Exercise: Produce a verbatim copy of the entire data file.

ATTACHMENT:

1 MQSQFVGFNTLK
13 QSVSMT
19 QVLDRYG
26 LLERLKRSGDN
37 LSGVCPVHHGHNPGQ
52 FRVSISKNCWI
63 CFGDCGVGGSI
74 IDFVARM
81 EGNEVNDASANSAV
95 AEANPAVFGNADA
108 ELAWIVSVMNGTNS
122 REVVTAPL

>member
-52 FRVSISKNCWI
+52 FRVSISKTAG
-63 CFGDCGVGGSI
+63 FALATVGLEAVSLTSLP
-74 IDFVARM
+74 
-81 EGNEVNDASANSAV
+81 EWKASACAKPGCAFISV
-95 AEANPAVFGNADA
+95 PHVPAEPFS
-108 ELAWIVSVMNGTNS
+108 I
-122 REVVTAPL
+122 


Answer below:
1 MQSQFVGFNTLK
13 QSVSMT
19 QVLDRYG
26 LLERLKRSGDN
37 LSGVCPVHHGHNPGQ
52 FRVSISKNCWI
63 CFGDCGVGGSI
74 IDFVARM
81 EGNEVNDASANSAV
95 AEANPAVFGNADA
108 ELAWIVSVMNGTNS
122 REVVTAPL

>member
-52 FRVSISKNCWI
+52 FRVSISKTAG
-63 CFGDCGVGGSI
+63 FALATVGLEAVSLTSLP
-74 IDFVARM
+74 
-81 EGNEVNDASANSAV
+81 EWKASACAKPGCAFISV
-95 AEANPAVFGNADA
+95 PHVPAEPFS
-108 ELAWIVSVMNGTNS
+108 I
-122 REVVTAPL
+122 